Remember that DRM is for controlling people, not protecting them.
It bugs me to see the crap google gets when they are the least abusive of all big companies by just about any measure
They deserve to get crap for *this* and any other positive actions aren't a get-out-of-jail-free card. Until a few years ago the slashdot faq contained this:
I thought everyone on Slashdot hated the RIAA, the MPAA, and Microsoft. Why do you keep hyping CDs, movies, and Windows games?
Big corporations are what they are. They sell us cool stuff with one hand and tighten the screws on our freedoms with the other. We hate them every morning and love them every afternoon, and vice versa. This is part of living in the modern world: you take your yin with your yang and try to figure out how to do what's right the best you can. If you think it has to be all one way or the other, that's cool, share your opinions, but don't expect everyone else to think the same.
It is unfortunate, but I would place the blame not on the person who makes the technology, but the one who decides how to use it.
When we design something, we're "the one who decides how to use it"; that's part of designing it. The intentions of the designer matter, and if they're evil the designer should be blamed. Consider, If I make a torture device, can I just shrug my shoulders and say 'they decided to use it the way I designed it, so it's their fault'?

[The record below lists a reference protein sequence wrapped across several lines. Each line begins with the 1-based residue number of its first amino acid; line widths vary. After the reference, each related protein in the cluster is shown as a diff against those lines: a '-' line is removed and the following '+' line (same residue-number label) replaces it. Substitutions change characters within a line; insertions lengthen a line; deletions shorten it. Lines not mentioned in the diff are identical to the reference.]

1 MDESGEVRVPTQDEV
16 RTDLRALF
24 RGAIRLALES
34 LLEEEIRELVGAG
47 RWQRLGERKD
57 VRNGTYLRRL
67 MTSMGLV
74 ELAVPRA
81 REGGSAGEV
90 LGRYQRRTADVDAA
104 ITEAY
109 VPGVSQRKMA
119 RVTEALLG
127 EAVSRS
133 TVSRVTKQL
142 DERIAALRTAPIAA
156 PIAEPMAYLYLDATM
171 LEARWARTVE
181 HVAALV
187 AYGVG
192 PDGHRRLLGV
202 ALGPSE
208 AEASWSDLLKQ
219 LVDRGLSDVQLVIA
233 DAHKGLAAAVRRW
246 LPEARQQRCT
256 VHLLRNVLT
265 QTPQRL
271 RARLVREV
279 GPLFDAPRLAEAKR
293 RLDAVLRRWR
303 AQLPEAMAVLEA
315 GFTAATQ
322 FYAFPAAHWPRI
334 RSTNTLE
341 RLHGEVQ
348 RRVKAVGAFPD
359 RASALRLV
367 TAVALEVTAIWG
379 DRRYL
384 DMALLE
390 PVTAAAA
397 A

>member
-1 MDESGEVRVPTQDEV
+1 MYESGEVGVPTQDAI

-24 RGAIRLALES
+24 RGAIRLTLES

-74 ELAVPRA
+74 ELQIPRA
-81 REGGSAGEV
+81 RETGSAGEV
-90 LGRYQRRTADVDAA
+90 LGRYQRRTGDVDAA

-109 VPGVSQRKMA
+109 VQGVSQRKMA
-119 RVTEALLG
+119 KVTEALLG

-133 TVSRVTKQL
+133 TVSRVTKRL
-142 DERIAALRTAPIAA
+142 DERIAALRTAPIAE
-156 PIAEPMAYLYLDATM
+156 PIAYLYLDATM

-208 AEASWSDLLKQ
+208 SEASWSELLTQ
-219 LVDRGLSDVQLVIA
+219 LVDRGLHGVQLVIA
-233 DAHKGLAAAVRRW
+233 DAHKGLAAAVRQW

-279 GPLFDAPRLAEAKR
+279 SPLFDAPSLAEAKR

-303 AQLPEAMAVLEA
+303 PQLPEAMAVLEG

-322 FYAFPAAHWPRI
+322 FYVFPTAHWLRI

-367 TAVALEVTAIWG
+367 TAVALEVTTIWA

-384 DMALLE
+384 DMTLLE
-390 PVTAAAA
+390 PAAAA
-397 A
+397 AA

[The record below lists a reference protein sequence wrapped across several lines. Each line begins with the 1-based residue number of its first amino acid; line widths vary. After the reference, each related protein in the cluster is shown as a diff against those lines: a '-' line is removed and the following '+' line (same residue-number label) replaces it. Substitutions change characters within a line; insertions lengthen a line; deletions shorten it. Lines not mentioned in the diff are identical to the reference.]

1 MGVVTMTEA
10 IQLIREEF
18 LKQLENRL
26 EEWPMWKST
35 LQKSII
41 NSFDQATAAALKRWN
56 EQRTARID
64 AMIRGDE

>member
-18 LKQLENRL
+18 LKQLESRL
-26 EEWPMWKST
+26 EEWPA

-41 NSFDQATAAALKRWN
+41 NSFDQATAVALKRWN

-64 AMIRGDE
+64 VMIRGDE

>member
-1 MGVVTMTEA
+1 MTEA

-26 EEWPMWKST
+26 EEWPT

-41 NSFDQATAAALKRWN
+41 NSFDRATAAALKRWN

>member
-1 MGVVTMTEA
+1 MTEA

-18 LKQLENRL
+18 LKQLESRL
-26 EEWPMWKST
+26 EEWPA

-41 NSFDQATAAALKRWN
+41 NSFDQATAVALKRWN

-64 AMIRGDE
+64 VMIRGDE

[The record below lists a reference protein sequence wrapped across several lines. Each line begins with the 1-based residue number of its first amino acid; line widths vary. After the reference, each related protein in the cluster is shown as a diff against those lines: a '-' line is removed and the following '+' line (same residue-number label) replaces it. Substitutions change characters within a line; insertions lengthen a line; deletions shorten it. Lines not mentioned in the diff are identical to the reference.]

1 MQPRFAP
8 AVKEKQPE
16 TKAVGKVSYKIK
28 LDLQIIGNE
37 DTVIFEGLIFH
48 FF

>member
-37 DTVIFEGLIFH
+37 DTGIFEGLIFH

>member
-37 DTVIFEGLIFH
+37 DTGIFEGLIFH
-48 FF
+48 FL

To make it more relatable, if I make a Friendface website where it's easy to share personal info but hard to protect it, should I deserve any of the blame? Even if the users deserve blame, that doesn't make the designer blameless. And the designers deserve more blame when you consider the complications of the real world, like marketing departments lying to the users about how it's safe, and managers denying any time for security issues (or denying the issues even exists).
Software hasn't kept up. We should be programming in some GUI based/visual data-flow language that's slow, but lets us build functional (crappy) apps at record speed. Then we need to make everyone a "programmer" so they need faster computers, and they don't have to ask IT every time they need something.
I don't see an editor in the linked stories. In the setup instructions http://www.visualstudio.com/get-started/connect-to-vs#connectvs it says "5. Now you're ready to check in source, queue builds, and manage work." which sounds like a control panel, not an IDE. This also requires VS2013 which doesn't exactly make it "Browser-Based".
Only in academia would faculty feel entitled to freely criticize their employer while expecting their employer to turn a blind eye.
Straw-man.They being sued for bogus 'trade names and marks' not asking the university to "turn a blind eye."
Yes, *one mistake*. But Mark 'this isn't a democracy' Shuttleworth didn't make one mistake, he pisses off most users every time he opens his mouth, in his continuing attempt to become a Steve-Level-Asshole...
- "We do not vote on design changes"